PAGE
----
|Catholic Groups Decry Fr. Osborne's St. Peter Duties
Former Vianney Head Target of 2006 Civil Suit Alleging Sexual Misconduct
South County Times
November 15, 2008
Catholics with Voice of the Faithful and with a clergy sex abuse watchdog group held a press conference Tuesday in Kirkwood decrying what they called "a dangerous situation" at St. Peter Catholic Church.
That situation involves pastoral duties given to Father Robert Osborne who was the target of a 2006 civil suit alleging sexual misconduct with a student at St. John Vianney High School. The Marianist Province and the high school reached a settlement in that lawsuit in 2007.
Linda Briggs-Harty, a former public relations employee with St. John Vianney High School, said she was upset that Osborne now says Mass at St. Peter and also makes appearances on the campus of Vianney.
"Adherence to the U.S. Bishops' Charter for the Protection of Young People necessitates that we err on the side of caution in allowing credibly accused priests a public ministerial role," said Briggs-Harty, a Webster Groves resident.
"Furthermore, a third victim has come forward as well, albeit anonymously at this point, to demand Fr. Osborne's removal at St. Peter," added Briggs-Harty, who described herself as a "lifelong Catholic, not a rebel Catholic."
Briggs-Harty said she became alarmed over Osborne's presence at Vianney in light of past criminal allegations and the civil lawsuit settlement. She said she pulled her son out of the high school when Vianney officials seemed to pay no attention to her concerns and she resigned her position at the school.
Briggs-Harty said she felt compelled to bring her concerns to Survivors Network of those Abused by Priests (SNAP). In Kirkwood on Tuesday, David Clohessy of SNAP praised Briggs-Harty as a whistle-blower who learned "too much" while employed at the school.
Clohessy said a third alleged victim of Osborne has been talking to Kirkwood Police about actions which took place when he was a student at Chaminade High School in 1974-75.
Kenneth Chackes, an attorney with Chackes, Carson & Spitzer, who represented the alleged victim and his father in the 2007 civil settlement, said the Marianists, Vianney and the St. Louis Catholic Archdiocese have been violating the spirit, if not the legal wording, of the 2007 settlement.
"The Marianists and Vianney agreed that they would follow the rules of the Archdiocese, and these rules say there is an obligation to protect God's children and put them first, and to follow the church code of conduct when it comes to what is required of clergy when teaching youth.
"The father and the victim both expected better out of Vianney and the Marianists when it comes to Osborne," said Chackes. "They expected that he would be told to stay away from the high school, although there is nothing in the agreement that absolutely prohibits him from visiting there."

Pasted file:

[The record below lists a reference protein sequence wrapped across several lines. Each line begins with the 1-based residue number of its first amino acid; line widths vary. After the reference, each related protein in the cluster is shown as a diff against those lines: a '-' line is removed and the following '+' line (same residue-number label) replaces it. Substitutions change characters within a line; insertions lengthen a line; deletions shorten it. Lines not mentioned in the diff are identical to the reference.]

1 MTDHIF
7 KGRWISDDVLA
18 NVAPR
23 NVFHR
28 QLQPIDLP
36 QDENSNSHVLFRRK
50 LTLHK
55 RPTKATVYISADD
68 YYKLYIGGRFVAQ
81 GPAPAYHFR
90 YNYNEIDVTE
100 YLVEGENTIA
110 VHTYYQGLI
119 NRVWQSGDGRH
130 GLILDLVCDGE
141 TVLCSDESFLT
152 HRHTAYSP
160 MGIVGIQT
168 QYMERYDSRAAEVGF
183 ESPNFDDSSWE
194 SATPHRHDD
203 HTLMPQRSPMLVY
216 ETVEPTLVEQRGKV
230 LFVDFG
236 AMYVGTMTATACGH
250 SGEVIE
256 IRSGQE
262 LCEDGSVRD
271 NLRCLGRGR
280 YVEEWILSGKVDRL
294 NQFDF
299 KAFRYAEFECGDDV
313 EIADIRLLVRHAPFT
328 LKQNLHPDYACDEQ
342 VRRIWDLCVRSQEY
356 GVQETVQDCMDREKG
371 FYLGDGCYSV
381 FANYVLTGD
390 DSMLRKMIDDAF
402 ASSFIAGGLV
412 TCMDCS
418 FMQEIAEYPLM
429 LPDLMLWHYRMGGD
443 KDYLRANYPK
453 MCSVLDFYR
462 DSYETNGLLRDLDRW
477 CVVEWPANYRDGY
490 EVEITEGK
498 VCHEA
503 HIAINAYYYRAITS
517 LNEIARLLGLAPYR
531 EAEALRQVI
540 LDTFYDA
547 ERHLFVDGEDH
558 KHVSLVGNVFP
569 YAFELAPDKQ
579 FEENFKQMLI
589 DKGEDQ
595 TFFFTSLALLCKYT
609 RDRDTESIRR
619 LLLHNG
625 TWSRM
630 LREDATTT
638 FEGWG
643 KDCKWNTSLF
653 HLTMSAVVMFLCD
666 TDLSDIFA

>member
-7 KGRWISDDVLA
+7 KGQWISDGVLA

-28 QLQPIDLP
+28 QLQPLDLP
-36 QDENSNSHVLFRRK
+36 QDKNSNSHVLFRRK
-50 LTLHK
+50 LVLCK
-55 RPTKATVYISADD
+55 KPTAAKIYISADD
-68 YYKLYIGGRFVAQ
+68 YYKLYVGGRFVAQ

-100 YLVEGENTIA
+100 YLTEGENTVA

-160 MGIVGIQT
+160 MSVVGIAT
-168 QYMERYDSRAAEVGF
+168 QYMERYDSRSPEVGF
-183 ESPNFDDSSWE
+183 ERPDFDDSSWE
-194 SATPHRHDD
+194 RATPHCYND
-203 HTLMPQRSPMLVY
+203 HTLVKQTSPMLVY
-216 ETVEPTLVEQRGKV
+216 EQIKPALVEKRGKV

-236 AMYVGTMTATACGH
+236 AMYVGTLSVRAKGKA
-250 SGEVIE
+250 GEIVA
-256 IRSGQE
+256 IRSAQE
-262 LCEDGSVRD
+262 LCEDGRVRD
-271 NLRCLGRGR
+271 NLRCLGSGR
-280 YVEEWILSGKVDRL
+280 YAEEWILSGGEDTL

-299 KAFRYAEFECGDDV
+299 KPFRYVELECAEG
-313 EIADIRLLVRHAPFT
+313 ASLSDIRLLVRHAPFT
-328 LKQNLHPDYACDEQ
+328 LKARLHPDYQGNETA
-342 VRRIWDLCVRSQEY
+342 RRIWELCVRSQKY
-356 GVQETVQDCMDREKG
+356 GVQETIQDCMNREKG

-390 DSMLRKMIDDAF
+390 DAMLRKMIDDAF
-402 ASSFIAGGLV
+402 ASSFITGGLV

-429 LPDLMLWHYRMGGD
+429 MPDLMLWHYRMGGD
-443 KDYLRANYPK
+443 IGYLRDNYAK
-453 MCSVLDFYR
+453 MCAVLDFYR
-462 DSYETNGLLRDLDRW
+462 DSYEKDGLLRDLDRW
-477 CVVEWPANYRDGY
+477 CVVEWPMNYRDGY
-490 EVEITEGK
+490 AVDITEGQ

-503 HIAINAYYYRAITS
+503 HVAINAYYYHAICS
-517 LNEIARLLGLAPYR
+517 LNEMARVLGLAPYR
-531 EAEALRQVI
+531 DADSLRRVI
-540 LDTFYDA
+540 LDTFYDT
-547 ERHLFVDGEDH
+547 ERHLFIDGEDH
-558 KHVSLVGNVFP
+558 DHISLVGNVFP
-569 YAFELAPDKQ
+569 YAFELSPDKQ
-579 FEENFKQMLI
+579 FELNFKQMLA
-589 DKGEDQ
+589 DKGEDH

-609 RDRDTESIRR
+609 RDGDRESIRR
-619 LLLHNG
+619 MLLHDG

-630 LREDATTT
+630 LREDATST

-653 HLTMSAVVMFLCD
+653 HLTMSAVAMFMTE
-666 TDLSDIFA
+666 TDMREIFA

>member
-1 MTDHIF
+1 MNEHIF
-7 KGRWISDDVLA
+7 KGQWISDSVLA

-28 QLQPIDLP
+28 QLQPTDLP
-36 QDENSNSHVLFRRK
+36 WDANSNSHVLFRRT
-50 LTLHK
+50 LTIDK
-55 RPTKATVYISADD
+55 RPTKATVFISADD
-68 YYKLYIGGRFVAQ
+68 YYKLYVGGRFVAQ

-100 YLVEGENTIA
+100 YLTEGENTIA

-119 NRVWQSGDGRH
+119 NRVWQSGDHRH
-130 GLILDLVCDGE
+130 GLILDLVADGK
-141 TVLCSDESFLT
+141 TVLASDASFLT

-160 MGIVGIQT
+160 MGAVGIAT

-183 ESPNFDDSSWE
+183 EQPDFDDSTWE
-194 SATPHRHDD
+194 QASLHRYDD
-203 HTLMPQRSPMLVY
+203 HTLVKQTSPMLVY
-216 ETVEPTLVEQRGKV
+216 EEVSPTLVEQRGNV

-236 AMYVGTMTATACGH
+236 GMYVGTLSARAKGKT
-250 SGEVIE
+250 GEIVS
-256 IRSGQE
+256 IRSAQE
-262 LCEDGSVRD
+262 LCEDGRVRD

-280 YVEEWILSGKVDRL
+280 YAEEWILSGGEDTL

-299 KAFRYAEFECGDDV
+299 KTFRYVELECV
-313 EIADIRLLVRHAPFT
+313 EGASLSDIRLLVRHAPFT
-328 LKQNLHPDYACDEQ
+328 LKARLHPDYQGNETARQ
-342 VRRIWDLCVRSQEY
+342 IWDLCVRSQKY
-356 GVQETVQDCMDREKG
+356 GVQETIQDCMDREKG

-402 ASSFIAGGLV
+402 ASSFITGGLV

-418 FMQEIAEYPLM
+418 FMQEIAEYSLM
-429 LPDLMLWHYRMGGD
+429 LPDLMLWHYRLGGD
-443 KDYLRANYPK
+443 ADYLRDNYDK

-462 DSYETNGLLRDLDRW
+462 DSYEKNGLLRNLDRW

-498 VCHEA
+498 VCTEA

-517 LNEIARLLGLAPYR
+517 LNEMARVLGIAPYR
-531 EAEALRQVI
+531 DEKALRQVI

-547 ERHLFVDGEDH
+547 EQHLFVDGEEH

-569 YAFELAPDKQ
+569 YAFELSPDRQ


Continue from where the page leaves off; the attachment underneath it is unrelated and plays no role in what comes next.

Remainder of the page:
Chackes echoed Clohessy of SNAP in arguing that Vianney and the Marianists have, at best, exercised poor judgment in allowing Osborne to be on the campus of the all-male school near the border of Kirkwood and Sunset Hills.
In a statement released Tuesday by the Marianist Province, Brother Stephen Glodek noted that in February 2006, Osborne stepped down as president of Vianney after an allegation had been made. He stepped down because of the high profile nature of the situation and the possible negative impact on the school, according to Glodek.
"From that time until June 2007 – when the civil case was successfully mediated and the criminal investigation had ended for lack of evidence – Fr. Osborne was at Vianney only during non-school hours and with the express knowledge of school officials," Glodek said. "He was there to clear out his belongings."
"Since June 2007, Fr. Osborne is a Marianist priest in good standing, which means he is allowed to celebrate Eucharist and other sacraments," added Glodek. "Since that time, we are not aware of any civil, criminal nor church restrictions placed upon Fr. Osborne."
Earlier this year, the St. Louis-based Marianist Province agreed to help pay $4 million to settle 23 civil lawsuits brought against Brother William "Bill" Mueller, who taught at Vianney and Chaminade high schools. He also taught in Pueblo, Colo., and San Antonio, Tex.
Mueller was accused of sexually molesting students after asking them to engage in psychological experiments with him. Mueller was employed at Vianney in 1984, but was subsequently fired in 1985 after complaints about his behavior around students.
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